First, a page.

All 3 situations I mentioned actually describe projects undertaken here in The Netherlands where I’m currently living (RAI, Schiphol rail link, IJbrug project, respectively).

    What I think should be done, at least, is a clarification of the costs of infrastructure projects themselves, regardless of the budget account they are allocated to.

    For instance, many US streetcar projects are absurdly expensive because they are city beautification projects of which a tram line is just the bigger element, but sometimes not even half the total cost. Cities will often use the opportunity to relocate utility lines, completely rebuild the roadbed and also put all the electrical wiring underground -. And then come design choices like vibration-cancelling track bed, APR or other non-aerial solutions for energy supply to trams/trains, major architectural renovation of buildings through the line etc.

    • Nathanael says:

      This is why “cost per mile” is a useless, meaningless measure. The costs have to be reported per component to be meaningful.

    • Alon Levy says:

      In all three cases, you can at least in principle compute costs by looking at just the cost of the rail portion. This is what was done in Nice – the headline cost per km figure I’ve seen includes only the tram component, without the streetscaping components. In case 1 and to a lesser extent the other two, the transportation-development synergy is such that under the model of privatization that’s common in Japan and Hong Kong but not in Europe the same company might well own both components.

      At any rate, my problem with American bundling is not that it exists. Rather, it’s that,

      a) It is used as an excuse to offload debt onto transit agencies because they’re strong enough to potentially get bailed out when things are about to collapse but not too strong that they can resist this offloading, and

      b) In many cases it results in a situation in which nobody has an interest in cost control. The Californian examples that Richard is citing below are sometimes a good example: Caltrain has counted on CAHSR to pay for its electrification costs and also for other related projects, such as signaling, where in reality the Caltrain electrification cost is the highest I am aware of anywhere in the world, and the signaling is not HSR-compatible.

  3. Richard Mlynarik says:

    I’d suggest that in the California HSR context there is far too little bundling.

    The clowns in charge propose to do things like build elevated High Speed Train Only stations, while leaving freight (and Amtrak) lines at ground level, so forming part of the pedestrian access to their TOD-tastic “downtown” stations.

    The same clowns were, of course, responsible for things like this.

    Today Caltrain is outright wasting $150 million on a grade separation that wasn’t bundled with the adjacent (cut-and-cover!) BART extension. Project designers: PB/Bechtel joint venture. Are you surprised?

    Or what about this from the same source?

    Doing things over twice or ideally ten or more times is so much more profitable than doing any sort of human-oriented socially-profitable design the first time.

    Compare and contrast with cost bundling in Span:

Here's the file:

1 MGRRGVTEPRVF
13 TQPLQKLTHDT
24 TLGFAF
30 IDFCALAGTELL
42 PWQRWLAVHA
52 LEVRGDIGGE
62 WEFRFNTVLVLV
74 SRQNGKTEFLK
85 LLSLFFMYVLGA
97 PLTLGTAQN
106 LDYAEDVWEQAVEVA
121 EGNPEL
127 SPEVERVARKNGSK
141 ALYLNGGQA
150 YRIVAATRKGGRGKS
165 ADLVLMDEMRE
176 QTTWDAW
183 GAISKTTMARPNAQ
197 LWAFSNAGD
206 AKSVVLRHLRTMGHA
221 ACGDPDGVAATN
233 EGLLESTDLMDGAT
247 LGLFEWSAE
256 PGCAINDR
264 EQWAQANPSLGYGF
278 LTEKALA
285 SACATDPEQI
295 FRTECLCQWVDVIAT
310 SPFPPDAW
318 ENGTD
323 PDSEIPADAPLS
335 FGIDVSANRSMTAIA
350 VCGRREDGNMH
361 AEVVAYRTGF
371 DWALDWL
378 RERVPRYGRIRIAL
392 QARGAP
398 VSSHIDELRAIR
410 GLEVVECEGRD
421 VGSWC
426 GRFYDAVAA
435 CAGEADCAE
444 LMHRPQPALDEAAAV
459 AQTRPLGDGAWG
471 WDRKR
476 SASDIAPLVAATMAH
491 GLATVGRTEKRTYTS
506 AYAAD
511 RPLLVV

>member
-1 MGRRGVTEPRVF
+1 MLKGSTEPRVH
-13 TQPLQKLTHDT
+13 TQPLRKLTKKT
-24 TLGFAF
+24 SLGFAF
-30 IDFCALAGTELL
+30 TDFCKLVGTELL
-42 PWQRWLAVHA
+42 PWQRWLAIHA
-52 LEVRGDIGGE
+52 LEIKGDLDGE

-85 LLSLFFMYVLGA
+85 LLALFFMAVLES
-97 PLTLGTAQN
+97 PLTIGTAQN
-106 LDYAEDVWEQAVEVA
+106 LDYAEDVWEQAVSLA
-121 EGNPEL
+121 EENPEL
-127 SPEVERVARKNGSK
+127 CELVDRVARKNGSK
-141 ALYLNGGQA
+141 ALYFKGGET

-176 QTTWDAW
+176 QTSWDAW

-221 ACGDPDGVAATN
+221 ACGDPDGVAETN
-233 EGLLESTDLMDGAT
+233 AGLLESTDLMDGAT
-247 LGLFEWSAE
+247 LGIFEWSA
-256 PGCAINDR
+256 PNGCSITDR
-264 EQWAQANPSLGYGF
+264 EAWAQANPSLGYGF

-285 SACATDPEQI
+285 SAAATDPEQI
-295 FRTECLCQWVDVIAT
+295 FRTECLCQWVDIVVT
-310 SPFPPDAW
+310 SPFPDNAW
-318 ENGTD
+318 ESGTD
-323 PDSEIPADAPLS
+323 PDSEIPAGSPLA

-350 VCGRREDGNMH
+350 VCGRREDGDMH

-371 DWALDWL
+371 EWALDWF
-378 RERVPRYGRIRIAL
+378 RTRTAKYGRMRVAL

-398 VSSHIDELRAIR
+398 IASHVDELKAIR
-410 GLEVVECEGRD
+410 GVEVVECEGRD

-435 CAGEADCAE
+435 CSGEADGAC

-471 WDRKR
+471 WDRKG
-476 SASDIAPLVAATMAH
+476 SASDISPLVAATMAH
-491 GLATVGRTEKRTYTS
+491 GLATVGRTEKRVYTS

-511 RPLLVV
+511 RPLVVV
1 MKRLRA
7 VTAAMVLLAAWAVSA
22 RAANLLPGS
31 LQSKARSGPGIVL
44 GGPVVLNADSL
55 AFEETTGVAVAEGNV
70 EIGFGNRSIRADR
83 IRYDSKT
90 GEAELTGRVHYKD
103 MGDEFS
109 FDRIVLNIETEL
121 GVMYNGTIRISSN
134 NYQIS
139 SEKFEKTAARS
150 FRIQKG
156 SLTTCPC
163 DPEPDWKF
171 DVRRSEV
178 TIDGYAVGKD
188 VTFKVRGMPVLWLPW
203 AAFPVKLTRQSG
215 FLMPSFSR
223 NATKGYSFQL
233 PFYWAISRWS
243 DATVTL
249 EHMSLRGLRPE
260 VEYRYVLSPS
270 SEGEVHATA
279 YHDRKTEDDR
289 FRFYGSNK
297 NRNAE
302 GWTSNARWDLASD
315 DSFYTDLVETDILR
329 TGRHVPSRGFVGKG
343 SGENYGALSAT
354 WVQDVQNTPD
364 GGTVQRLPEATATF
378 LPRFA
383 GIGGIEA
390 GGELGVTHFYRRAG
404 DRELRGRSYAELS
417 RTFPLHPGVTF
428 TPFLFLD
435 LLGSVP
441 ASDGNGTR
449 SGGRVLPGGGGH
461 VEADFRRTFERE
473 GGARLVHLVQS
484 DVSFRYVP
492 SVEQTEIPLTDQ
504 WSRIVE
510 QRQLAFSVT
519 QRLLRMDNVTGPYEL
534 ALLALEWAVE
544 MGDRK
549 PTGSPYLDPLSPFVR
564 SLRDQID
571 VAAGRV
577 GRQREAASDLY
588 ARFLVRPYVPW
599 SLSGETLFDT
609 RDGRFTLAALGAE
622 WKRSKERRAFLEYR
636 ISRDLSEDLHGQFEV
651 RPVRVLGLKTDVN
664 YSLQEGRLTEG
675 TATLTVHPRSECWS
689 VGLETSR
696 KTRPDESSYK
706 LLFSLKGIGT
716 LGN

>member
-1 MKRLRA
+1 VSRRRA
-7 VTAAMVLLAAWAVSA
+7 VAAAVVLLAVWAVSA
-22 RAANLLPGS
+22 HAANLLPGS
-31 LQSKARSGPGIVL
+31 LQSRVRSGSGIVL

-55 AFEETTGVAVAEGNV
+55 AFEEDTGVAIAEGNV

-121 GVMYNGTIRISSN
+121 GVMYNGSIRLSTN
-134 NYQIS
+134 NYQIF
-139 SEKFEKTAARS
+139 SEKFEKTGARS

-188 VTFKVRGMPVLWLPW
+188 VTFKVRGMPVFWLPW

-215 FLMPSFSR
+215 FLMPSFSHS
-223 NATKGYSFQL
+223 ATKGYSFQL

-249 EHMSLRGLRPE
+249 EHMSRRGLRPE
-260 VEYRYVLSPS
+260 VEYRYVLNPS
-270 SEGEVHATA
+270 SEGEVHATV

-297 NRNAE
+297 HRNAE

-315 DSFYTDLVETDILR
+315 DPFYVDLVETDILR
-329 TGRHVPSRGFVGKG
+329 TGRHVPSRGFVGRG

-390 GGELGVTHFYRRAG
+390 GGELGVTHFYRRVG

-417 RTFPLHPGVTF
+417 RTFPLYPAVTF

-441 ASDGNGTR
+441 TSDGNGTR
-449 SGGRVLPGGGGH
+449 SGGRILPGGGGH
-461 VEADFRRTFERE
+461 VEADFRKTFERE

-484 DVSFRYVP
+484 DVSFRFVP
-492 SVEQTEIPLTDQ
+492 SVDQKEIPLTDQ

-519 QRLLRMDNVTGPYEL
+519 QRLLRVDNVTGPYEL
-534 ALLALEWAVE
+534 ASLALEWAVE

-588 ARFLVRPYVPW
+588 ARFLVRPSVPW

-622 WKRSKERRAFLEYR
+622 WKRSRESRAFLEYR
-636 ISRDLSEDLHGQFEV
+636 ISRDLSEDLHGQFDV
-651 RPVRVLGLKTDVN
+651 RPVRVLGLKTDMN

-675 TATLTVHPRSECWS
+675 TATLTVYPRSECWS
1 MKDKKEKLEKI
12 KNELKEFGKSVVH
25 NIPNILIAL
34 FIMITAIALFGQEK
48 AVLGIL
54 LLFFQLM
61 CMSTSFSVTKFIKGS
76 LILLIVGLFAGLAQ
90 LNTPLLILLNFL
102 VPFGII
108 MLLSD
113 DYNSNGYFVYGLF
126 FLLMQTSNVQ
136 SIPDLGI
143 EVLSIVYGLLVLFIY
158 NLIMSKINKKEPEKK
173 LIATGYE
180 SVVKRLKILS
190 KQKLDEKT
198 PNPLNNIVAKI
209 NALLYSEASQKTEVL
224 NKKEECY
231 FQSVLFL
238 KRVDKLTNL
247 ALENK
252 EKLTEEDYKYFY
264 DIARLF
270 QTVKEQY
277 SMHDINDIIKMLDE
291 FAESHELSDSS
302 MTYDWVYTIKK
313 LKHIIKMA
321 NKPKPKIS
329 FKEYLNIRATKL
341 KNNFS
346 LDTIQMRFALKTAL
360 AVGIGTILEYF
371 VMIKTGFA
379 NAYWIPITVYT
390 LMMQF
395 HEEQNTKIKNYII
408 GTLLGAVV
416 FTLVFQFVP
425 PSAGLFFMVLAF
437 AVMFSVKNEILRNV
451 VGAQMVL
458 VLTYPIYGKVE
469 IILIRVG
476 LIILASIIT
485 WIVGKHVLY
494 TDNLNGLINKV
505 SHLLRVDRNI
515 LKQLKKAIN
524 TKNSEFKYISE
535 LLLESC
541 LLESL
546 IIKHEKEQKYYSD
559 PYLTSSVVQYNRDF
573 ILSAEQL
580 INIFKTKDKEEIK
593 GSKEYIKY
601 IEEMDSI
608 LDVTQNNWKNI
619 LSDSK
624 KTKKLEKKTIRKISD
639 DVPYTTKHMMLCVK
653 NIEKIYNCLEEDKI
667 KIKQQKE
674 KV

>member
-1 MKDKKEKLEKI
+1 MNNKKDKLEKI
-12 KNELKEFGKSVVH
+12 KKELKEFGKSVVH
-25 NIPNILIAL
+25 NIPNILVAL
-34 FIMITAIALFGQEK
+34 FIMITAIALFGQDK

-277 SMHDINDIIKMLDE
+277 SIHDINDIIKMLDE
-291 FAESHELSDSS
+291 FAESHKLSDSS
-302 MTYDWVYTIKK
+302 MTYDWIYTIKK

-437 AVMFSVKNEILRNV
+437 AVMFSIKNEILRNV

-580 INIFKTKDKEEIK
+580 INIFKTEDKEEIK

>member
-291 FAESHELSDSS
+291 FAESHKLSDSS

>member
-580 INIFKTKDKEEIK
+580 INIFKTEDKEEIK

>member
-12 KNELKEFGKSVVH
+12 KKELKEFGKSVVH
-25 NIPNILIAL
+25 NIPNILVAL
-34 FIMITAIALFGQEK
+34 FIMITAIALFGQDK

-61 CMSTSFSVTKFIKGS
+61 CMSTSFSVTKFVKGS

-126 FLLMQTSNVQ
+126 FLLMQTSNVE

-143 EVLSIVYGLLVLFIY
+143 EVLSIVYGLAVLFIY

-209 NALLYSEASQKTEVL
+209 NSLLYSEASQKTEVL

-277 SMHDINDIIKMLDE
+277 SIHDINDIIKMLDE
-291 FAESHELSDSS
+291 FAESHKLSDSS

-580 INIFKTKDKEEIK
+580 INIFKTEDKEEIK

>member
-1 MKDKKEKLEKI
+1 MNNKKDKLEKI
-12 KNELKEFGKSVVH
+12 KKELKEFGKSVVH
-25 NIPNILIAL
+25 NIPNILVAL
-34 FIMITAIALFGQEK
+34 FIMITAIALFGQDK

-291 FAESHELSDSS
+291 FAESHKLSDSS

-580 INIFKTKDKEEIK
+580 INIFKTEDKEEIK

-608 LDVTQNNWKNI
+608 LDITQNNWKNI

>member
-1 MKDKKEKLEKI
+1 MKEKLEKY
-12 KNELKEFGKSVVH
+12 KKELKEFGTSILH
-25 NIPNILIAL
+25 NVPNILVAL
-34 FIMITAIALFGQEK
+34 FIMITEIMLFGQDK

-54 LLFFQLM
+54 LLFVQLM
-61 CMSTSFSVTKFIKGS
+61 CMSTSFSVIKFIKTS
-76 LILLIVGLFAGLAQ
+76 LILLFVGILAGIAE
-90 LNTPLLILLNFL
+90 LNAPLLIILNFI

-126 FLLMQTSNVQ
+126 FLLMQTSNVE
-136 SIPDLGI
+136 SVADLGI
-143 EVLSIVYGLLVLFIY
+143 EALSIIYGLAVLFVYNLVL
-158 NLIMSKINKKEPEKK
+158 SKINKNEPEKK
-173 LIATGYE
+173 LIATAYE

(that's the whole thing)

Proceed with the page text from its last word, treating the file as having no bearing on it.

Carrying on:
Barcelona La Sagrera
    Valladolid
    etc.
    Real improvements for rail (HS, regional rail, freight), roads, and for humans and human communities. Doing it once, doing it well, doing it with a plan.

    • Adirondacker12800 says:

      It seems to be a California specialty. San Diego grade separated the trolley that runs parallel to the Amtrak/frieght line but not the Amtrak/freight line. Fresno wants to grade separate the UP and BNSF lines through town but won’t be because HSR can’t use that nice wide straight ROW UP uses.

    • Matthew says:

      Wow, having the BART aerial block visibility of the crossing flashers is the icing on that shit cake.

  4. Zmapper says:

    Denver is an example of project bundling to the extreme in my opinion. In the Tech Center, the rail line stays to the west of the Interstate despite most destinations being on the east.

    http://theoverheadwire.blogspot.com/2009/09/when-road-engineers-do-lrt.html

    Sure, it saved a little money, and reduced travel time from Lone Tree, but made it much more challenging to increase the density of the Tech Center, turning it into a “second downtown” of sorts.

    • Andre Lot says:

      I think the T-Rex project in Denver was also another case of bundling, right?

      I know that some people resent almost all highway projects on Devner from the time (not limited to the ones on the T-Rex itself) were completed, whereas some transit lines were cancelled or postponed (however, in all fairness, I think the cause was the financial crisis from 2008 onward, which couldn’t have been taken as a predicted factor on the infrastructure financing planning at the time).

      But what strikes me is that these new lines cancelled/downgraded to busways/postponed were not part of the original T-Rex project at all. Moreover, Denver only got his decently planned and reasonably efficient light-rail because they put it as a corridor project that had good money for widening of I-25 and some interchange reconstruction as well. It is not like they had x US$ billion and decided to “waste” part of it on highway widening; the highway components were critical, from a political standpoint, to get approval from voters for taxes that would finance the whole project.